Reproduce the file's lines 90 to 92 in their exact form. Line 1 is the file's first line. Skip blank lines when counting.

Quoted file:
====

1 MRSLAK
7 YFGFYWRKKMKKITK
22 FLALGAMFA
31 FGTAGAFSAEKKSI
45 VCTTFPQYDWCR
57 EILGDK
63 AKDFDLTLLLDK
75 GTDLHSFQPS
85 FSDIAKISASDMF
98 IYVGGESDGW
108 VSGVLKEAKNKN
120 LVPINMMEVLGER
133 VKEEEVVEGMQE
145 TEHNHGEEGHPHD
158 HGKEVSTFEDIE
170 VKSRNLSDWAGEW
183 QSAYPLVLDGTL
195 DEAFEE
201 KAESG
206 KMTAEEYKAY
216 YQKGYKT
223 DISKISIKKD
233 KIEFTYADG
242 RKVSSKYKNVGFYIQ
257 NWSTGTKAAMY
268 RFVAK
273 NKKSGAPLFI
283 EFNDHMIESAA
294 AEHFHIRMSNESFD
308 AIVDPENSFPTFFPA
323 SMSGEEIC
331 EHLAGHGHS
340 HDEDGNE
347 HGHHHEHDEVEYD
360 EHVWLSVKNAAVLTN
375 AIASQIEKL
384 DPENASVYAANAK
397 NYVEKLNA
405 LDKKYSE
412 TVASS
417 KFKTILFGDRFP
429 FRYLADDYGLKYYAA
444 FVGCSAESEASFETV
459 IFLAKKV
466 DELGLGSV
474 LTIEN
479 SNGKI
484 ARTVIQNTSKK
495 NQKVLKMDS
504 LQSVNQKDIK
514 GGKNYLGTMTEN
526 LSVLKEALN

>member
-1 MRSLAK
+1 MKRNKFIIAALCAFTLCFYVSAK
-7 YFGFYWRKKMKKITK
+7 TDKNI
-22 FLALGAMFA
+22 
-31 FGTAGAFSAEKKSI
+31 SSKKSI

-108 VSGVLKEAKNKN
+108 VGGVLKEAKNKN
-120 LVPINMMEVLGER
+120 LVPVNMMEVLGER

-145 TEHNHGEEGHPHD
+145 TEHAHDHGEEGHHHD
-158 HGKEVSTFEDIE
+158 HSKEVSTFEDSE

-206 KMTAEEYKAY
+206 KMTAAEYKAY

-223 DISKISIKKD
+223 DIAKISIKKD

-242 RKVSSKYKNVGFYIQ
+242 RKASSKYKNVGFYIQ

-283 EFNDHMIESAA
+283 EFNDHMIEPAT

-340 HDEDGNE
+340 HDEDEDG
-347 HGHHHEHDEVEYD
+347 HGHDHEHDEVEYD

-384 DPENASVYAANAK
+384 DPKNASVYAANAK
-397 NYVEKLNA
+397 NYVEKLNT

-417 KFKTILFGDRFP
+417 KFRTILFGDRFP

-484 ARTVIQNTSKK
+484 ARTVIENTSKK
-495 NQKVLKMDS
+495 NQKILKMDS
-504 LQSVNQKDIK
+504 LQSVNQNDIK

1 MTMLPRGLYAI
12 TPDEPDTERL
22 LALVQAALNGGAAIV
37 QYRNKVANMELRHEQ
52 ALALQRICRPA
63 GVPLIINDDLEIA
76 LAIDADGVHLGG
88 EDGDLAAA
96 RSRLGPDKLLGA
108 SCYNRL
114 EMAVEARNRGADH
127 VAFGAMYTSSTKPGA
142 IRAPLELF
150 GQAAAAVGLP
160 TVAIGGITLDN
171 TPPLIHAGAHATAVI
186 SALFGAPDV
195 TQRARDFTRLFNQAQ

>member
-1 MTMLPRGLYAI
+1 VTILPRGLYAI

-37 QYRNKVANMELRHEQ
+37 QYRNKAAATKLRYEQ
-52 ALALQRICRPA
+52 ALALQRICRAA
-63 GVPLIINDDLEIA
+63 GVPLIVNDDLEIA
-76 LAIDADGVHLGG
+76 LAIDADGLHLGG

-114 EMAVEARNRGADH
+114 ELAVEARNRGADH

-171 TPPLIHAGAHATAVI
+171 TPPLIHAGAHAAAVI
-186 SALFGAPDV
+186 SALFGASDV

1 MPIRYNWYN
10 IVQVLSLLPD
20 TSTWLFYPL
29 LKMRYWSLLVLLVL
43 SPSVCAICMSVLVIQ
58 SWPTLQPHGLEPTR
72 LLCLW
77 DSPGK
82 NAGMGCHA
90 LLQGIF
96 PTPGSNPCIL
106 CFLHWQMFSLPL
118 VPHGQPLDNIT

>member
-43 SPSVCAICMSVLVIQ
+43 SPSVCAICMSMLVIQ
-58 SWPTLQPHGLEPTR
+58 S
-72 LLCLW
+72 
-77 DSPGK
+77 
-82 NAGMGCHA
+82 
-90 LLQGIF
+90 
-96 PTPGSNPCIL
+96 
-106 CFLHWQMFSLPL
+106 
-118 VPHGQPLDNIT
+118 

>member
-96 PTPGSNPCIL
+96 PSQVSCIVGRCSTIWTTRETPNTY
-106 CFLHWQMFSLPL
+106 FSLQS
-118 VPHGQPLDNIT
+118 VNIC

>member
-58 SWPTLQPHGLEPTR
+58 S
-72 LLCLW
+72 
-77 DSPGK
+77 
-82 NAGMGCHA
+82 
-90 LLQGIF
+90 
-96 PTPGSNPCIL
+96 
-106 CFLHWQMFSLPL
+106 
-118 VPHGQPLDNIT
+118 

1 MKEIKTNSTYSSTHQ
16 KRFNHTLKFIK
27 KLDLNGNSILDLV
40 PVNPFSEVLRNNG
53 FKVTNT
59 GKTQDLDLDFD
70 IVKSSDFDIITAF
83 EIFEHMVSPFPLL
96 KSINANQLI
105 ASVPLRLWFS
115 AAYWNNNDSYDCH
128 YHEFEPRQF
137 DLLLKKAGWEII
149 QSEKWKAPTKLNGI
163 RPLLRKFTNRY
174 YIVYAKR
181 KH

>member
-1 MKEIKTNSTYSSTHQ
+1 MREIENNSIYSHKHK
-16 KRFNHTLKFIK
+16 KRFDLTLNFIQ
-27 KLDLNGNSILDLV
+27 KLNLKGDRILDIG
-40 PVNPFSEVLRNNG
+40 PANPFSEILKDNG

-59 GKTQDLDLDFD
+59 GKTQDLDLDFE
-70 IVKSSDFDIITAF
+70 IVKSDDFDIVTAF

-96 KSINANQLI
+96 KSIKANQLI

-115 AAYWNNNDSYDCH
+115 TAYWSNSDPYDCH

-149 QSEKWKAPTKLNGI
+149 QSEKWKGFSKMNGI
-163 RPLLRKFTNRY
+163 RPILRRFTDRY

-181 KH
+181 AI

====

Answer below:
-495 NQKVLKMDS
+495 NQKILKMDS
-504 LQSVNQKDIK